that you begin with "and", cardinal sin. There is also once
    sentence that I`ve reprinted below that needs to be
    reworked. You`ve linked to many things together with too
    many "ands". 

    And the shelves were covered with German cuckoo clocks and
    kissing Dutch tots and glass kittens cleaning themselves
    and ceramic figurines of anorexic faeries holding flowers
    and golden angels blowing trumpets and purple plastic Happy
    Meal gorillas and three issues of Popular Mechanics and a
    broken remote control for a TV that`s been gone 15 years
    and more ceramic figurines and glass hearts and fake orange
    flowers and wooden clothespins. 

    You`ve got an imaginative and entertaining style, good luck
    with your story. 

    Betty A -- I like it! However, I do
    find many "ly" ending words and suggest they be removed or
    find a method to use vivid verbs to replace them. Also, I
    noticed many tense shifts as "pull" should have been

    Overall a delightful story. 

    David E -- Rob, the writing is
    definitely of professional standard. The idea is terrific. 

    But the criterion that matters in any fantasy is the reader
    is able to suspend disbelief during the course of the

    Too much weirdness, too quickly, spoils the taste. Somebody
    clever once told authors that they should be content with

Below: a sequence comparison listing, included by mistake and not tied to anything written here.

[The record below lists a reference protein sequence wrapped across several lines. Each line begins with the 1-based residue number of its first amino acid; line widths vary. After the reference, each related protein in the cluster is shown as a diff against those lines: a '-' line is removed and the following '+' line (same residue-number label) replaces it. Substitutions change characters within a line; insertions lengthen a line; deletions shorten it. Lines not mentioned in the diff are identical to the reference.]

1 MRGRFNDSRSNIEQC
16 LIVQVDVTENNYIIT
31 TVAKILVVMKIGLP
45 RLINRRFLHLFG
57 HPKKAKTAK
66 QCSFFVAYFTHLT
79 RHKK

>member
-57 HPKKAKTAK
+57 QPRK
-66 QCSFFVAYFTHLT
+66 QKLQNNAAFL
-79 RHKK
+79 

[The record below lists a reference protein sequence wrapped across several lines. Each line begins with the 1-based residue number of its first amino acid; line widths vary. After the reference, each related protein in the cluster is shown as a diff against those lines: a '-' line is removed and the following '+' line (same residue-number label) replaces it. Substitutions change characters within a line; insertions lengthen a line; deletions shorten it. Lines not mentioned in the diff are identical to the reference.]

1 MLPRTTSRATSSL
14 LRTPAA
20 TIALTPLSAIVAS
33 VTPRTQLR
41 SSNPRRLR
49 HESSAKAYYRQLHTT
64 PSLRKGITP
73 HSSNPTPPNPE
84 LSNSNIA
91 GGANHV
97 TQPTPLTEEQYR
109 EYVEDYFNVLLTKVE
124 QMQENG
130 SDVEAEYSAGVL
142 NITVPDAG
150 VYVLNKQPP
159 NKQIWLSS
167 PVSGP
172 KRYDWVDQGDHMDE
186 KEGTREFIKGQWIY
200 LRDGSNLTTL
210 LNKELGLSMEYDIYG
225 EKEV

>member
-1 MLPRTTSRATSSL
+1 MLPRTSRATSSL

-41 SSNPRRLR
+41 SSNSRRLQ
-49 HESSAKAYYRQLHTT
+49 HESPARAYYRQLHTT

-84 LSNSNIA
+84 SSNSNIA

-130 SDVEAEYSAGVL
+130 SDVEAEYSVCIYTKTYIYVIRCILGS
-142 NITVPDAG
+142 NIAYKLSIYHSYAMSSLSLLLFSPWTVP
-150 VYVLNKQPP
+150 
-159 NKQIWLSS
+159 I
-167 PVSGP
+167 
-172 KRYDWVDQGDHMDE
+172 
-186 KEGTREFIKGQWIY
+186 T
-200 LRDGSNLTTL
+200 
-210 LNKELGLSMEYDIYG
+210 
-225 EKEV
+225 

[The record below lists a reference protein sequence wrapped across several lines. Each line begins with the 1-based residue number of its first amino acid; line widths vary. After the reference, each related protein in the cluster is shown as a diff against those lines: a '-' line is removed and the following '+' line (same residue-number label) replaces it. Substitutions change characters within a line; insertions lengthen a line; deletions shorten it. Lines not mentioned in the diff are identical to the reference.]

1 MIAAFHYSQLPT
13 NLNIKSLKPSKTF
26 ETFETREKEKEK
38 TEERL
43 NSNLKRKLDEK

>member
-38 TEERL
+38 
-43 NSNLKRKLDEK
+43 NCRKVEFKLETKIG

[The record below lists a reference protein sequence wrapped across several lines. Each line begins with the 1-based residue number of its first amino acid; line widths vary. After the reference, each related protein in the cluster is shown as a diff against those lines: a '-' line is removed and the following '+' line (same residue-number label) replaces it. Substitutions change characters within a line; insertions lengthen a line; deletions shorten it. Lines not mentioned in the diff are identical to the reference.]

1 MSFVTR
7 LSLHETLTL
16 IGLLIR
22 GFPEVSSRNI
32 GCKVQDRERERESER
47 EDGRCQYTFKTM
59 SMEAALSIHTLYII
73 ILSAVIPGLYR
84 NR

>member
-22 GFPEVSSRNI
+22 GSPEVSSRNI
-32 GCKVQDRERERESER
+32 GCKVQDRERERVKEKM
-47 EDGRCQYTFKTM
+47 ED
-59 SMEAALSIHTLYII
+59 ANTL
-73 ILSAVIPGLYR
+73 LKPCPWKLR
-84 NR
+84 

"one big lie" in each story. 

    I was sucked in totally by the troll, but had lost the plot
    by the time I got to the temptress. 

    I genuinely think you`re on to a terrific idea. But I also
    think that any one of your favourite weirdos would make a
    better story than the whole lot put together. 

    Incidentally, I think your last line is very, very good. 

    Michael F -- I enjoyed this story
    because of its satisfactory blending of the mundane and the
    fantastic (meals on wheels being delivered to goblins,
    etc.). I often find the everyday world feels fantastic and
    supernatural when you really look at it in a certain way,
    so there was something pleasing about the way the author
    mixed the two. I also appreciated the author`s basic prose
    skills. Northrup is obviously a very experienced writer or
    a very talented beginner, because the prose flowed smoothly
    and never felt over or under-written. There were no
    howlers, groaners or reaching for effect. It takes either a
    lot of practice or a tremendous amout of raw talent to
    write prose that seems so effortless. What I found wanting
    in the story was -- to put it simply -- a story. Once the
    author set the scene I waited for something to happen that